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Reading a new Amos Walker adventure is like settling down and listening to an old, reliably entertaining friend. In this 17th book in the series (after 2003's Poison Blonde), Beryl Garnet, a dying madam, summons the Detroit detective to find her long-missing son, Delwayne, to whom she wishes to leave her ashes. Since Delwayne fled to Canada during the Vietnam War in the 1960s, Amos gets a Canadian counterpart to trace him. Soon after Amos meets the son, he winds up dead, and Amos becomes the main suspect in his shooting death. Amos later discovers that Delwayne's dad, a talented black boxer, was murdered in the 1940s—and a single gun killed both father and son. A sucker for damsels in distress, Amos encounters more than one as he digs down into the muck for the real murderer. Estleman keeps Walker determinedly low-tech: he goes to the library, pores over records and does his own legwork. He riffs on the city and gently ribs Canadian culture across the river. Why does Amos drive to Toronto? It's a chance for him to smuggle back a box of alleged Cuban cigars, a longstanding Motor City tradition. In the process of setting things right, Amos has to let go of some old and new attachments, leaving the reader eager for more.
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When time ran out on legendary Detroit madam Beryl Garnet, PI Amos Walker, a longtime acquaintance of Garnet, was asked to deliver her ashes to her son. The only problem was that the son, Delwayne, a Vietnam protestor implicated in a botched bomb plot, had been underground for 30 years. Walker finds Delwayne easily enough, but moments after meeting with him, he is murdered, and Walker becomes the prime suspect. Walker investigates to clear himself and learns the gun that killed Delwayne was the same gun used to kill his biological father in a celebrated but unsolved Motor City case 50 years earlier. The Walker novels are set in the present but are themselves thoroughly retro in style: a black-and-white Detroit, drifting plumes of smoke, whiskey bottles in desk drawers. The dialogue is unadulterated Bogie, and the first-person narration is as cynically world weary as it can be. It feels at times like Walker is living in an alternate twenty-first-century world, but for fans of old-school tough guys, it's a much better world. Wes Lukowsky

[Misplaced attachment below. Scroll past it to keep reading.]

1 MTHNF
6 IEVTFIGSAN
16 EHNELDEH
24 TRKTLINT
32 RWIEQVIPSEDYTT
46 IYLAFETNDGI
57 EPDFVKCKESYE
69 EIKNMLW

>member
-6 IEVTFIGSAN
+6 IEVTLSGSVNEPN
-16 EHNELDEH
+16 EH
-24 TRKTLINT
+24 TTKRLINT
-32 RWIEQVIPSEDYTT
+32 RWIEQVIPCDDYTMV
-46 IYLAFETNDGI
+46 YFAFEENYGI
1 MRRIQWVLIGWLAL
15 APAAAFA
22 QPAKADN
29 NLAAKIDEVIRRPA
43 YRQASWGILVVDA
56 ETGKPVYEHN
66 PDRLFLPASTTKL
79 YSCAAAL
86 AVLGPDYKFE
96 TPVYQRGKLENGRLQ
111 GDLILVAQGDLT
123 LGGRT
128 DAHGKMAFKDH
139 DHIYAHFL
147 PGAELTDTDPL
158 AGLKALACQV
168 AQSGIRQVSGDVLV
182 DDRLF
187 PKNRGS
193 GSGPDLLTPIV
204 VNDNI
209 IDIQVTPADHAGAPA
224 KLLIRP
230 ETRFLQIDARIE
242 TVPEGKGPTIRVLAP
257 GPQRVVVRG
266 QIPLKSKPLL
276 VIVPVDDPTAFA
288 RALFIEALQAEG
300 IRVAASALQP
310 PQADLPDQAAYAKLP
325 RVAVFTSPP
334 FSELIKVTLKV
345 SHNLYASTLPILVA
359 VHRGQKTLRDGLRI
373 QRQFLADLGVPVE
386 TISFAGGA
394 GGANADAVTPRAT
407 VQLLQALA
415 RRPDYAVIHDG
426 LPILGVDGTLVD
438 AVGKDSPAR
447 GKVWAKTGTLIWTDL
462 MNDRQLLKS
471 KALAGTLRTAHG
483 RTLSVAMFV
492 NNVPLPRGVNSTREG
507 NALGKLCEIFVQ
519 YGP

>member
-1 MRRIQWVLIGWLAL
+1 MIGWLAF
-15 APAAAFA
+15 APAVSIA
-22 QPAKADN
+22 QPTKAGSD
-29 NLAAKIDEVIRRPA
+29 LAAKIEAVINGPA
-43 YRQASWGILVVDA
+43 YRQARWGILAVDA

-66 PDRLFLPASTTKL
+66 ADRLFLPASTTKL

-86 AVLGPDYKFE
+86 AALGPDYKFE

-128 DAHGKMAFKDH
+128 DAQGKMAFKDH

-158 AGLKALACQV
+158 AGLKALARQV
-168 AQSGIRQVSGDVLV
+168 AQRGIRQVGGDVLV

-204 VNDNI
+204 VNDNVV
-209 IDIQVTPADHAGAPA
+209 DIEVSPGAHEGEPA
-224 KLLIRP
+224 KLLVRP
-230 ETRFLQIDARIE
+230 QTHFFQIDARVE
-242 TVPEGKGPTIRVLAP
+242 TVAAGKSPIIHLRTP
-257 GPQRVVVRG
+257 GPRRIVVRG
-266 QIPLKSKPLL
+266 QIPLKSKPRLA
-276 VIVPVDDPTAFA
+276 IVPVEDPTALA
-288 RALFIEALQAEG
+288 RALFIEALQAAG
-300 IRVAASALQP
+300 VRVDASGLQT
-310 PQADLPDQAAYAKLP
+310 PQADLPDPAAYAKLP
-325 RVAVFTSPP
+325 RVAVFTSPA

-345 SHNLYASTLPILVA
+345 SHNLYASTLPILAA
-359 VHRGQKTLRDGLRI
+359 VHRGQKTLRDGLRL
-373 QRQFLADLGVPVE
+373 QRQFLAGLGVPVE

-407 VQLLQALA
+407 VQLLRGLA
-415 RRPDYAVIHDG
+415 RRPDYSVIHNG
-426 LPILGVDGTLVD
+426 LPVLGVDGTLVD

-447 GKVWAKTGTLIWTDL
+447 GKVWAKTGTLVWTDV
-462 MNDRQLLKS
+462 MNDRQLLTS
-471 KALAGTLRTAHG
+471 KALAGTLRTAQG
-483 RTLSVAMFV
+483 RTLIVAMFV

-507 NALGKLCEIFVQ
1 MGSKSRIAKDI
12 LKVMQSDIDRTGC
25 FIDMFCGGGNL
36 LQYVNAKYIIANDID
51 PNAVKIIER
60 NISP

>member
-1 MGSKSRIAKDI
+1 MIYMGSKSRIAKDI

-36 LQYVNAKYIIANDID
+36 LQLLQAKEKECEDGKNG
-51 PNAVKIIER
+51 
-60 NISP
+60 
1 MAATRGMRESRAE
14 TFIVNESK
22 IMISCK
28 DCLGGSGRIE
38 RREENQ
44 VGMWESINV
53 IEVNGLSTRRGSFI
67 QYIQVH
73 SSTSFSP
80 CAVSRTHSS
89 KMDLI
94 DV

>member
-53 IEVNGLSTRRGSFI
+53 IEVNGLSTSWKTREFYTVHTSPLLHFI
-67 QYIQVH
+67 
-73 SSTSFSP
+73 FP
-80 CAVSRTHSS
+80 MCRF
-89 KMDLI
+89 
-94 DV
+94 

Copyright © American Library Association. All rights reserved